I work for the Natural History Museum in London. I spent three months this summer creating catalogue records for several thousands of photographs taken by the Botanists/Soldiers/Explorers/Teachers/Photographers/Ornithologists that were Frank Ludlow and George Sherriff. What I saw then has been bothering me for months so now I’m seriously considering re-tracing their steps in my own future trip to the Himalayas. While I can.
Both Ludlow and Sherriff were soldiers in the British army in the early twentieth century, their paths crossed in British-controlled India and together they bounced off of each other’s enthusiasm to plan a series of expeditions into the Himalayas to collect plant and bird specimens. Unfortunately I can’t show you these images but rest assured that they remain the greatest holiday snaps I’ve ever seen.
George Sherriff was the better photographer of the two, something that is quite plain when you look at the quality of composition each attains, but Ludlow does get better over the years. What these two men capture is an astounding array of portraits of local people in Bhutan, Kashmir and Tibet, the royal family of Bhutan, multi-storey monasteries, monks clad in saffron, spear-wielding and scantily-clad hunters, rickety bridges over surging melt-water, locals hulking baggage through white-water rapids, immense glaciers, snow-cloaked peaks, barren plateaus, ruined towns, chains of sherpas carrying everything from tents to rugs for the camp site, thousands of beautiful Primula flowers, my favourite flower – the vicious Meconopsis horridula, and the odd shot of either Ludlow or Sherriff’s black Labrador dog. You rarely get any images of the two great men themselves and by all accounts Frank Ludlow was very shy. As a package it’s an awesome collection. There is talk of some kind of eventual exhibition in collaboration with the British Film Institute because they hold all of these expedition’s moving images but I suspect that may be some years off.
I have periodically revisited the idea of going to Bhutan because it’s so remote and detached from the rest of the world. Unfortunately the barriers on tourists are excessively harsh, in monetary terms. It costs a lot to get there and then, currently, you have to pledge that you will spend over $200 per day of your stay in order to be granted entry. There are various supplementary costs on top of that. This is probably why it’s such a hidden destination so far.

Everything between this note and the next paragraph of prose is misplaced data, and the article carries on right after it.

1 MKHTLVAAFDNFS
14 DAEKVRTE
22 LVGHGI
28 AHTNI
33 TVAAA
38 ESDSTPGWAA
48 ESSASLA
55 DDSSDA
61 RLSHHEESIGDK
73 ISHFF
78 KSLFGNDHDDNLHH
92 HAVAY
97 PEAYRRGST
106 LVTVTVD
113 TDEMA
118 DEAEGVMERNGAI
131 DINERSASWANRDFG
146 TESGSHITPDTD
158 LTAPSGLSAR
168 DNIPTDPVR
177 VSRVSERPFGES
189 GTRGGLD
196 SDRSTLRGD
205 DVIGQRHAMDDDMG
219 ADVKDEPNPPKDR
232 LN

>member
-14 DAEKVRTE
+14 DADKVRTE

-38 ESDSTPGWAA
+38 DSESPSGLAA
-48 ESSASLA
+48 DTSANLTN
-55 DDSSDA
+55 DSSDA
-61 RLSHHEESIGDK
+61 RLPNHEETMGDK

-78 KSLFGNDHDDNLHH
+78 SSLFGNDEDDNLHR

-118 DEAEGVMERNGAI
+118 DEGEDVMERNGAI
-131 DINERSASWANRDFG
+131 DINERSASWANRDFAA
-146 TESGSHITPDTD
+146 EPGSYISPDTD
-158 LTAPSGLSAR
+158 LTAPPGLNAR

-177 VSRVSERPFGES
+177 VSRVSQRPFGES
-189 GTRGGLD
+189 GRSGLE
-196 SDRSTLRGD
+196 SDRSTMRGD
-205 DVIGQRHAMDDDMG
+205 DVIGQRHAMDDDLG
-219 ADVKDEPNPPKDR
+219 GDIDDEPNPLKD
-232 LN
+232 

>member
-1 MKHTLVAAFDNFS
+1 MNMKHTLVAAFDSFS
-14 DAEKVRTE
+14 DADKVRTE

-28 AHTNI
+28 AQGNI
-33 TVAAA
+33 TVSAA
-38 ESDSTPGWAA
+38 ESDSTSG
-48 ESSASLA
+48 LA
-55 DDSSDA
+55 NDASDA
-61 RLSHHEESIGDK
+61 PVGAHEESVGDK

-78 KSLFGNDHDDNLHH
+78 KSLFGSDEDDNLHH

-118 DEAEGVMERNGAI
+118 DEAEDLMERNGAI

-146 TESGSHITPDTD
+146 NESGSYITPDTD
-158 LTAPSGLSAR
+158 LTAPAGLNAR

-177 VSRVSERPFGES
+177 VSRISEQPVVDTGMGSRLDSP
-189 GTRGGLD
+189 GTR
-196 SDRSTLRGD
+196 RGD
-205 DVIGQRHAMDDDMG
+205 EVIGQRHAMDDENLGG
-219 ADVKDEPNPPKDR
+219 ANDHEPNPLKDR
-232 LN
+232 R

The photographs show a country of great variety from the barren northern borders with Tibet down to more lush forest and grassland on the nape of the Himalayas. The expeditions entered from the north of the country so there are also many images of rural Tibet, and that’s no push-over for entry requirements either.
Tibet, though, is far cheaper and the bureaucracy certainly not insurmountable. I would be most interested to see the transformation in the rural towns and to see whether the more ruined areas are now totally destroyed. The glaciers in this part of the world are well known to be disappearing fast. I hold very little hope that they will look anywhere near as magnificent in the twenty-first century as they did seventy years ago.
The other place featuring most prominently in the collection is Kashmir and there too is a never-ending source of inspiration and awe. Of the three destinations mentioned so far this is surely the easiest to visit but as recent history shows it doesn’t come without its own problems. The images show colonial villas and neatly manicured English gardens with a towering snowcapped backdrop. They stay in Sikkim too and you see much the same style of strange juxtaposition again.
If I do manage to follow this old course and backpack through the Himalayas then I must prepare myself for the worst. If the cost and bureaucracy don’t break me then it’s still very possible that the disappointment and distress of seeing the evaporating Himalayan ice will do that instead.